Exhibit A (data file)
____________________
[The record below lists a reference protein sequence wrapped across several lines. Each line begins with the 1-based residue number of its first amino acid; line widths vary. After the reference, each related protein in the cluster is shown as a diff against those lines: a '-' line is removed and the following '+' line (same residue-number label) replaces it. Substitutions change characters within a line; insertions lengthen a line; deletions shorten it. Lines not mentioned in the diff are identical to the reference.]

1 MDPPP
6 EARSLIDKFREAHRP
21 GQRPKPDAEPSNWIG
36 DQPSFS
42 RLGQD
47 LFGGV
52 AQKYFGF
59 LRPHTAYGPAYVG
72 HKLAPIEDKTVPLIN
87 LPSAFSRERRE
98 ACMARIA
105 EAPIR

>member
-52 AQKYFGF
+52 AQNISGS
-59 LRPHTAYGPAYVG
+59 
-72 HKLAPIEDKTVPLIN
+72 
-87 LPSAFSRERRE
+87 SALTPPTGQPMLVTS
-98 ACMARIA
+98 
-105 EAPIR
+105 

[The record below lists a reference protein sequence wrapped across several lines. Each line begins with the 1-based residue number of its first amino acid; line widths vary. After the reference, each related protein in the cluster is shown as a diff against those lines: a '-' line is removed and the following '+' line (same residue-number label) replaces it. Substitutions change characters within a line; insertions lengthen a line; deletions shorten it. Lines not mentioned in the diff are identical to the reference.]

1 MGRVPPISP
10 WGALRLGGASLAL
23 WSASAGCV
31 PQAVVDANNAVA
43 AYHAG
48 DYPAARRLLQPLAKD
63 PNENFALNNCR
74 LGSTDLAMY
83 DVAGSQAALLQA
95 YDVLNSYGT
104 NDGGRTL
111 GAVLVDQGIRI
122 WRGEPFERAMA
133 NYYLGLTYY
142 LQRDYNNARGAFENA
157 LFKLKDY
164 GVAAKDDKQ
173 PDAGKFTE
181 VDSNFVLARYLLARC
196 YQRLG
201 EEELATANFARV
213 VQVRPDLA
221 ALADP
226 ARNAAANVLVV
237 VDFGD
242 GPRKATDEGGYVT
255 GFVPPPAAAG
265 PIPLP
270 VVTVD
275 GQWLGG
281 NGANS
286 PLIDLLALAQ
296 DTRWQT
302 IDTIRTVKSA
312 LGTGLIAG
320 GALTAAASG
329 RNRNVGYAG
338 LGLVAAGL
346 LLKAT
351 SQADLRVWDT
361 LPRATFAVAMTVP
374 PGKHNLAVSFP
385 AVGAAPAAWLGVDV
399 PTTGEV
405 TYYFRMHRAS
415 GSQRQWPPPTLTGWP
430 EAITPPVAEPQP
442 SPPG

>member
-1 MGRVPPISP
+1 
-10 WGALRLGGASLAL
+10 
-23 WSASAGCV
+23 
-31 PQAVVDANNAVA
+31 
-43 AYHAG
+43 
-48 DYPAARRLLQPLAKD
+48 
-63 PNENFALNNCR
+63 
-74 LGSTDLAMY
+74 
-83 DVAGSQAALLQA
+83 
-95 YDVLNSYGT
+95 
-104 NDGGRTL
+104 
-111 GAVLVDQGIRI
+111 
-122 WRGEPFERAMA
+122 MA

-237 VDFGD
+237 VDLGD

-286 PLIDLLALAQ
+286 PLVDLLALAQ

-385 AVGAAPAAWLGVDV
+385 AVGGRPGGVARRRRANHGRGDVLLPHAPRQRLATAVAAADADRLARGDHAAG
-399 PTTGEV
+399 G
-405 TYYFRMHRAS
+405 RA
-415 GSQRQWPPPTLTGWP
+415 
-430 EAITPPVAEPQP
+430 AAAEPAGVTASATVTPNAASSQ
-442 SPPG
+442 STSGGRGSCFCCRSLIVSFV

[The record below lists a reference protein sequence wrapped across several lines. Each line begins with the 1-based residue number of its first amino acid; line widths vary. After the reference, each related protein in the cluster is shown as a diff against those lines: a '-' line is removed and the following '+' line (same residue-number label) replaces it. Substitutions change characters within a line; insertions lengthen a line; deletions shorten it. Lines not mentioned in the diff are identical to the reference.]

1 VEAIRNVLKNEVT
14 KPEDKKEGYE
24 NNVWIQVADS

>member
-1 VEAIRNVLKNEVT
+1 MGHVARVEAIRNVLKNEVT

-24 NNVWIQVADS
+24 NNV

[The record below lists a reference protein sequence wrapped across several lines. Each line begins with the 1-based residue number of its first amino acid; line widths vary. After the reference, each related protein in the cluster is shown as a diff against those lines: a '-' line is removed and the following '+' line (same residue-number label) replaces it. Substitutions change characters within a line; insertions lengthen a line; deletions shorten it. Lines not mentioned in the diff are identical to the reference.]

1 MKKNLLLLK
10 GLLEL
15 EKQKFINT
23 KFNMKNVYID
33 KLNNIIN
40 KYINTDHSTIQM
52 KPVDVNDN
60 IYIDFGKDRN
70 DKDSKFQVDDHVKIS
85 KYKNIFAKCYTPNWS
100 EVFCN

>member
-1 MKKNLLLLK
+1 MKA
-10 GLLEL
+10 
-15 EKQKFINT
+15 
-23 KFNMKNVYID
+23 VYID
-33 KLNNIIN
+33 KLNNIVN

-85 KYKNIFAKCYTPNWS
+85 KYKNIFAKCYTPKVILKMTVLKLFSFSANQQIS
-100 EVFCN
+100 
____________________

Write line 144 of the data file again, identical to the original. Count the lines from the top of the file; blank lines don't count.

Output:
+10 